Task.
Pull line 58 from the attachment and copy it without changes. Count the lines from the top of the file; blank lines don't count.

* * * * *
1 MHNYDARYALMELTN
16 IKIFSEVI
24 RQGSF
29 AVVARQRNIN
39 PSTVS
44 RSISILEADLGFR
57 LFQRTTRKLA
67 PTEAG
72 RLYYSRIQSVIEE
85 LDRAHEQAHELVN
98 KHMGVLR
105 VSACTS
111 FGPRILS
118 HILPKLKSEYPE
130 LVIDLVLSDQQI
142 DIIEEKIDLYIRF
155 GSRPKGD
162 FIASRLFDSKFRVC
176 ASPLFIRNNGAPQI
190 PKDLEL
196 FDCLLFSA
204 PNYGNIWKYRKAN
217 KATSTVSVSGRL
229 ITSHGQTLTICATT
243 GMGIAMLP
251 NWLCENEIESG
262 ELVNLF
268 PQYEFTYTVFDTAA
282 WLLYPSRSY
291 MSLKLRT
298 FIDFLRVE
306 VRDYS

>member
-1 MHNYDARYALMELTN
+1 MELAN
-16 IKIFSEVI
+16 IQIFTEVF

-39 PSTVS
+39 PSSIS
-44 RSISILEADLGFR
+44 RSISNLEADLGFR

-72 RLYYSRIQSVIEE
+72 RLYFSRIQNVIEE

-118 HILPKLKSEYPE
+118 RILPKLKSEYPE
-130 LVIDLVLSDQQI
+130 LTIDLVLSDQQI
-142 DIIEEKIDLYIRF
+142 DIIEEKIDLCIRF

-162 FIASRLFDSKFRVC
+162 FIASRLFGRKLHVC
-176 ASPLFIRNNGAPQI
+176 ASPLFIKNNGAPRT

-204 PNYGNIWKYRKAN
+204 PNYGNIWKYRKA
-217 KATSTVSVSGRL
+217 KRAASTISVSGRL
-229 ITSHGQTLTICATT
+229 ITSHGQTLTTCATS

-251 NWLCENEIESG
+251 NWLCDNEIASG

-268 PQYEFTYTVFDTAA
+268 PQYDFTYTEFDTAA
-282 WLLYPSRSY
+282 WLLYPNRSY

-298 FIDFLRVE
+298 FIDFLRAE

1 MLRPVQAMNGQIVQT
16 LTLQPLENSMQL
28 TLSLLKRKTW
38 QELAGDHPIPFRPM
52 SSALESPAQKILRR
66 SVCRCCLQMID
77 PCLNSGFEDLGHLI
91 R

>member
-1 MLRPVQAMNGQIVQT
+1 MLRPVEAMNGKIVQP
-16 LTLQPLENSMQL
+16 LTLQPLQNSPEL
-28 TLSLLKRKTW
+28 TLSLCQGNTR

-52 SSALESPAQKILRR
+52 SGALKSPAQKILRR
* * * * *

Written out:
-229 ITSHGQTLTICATT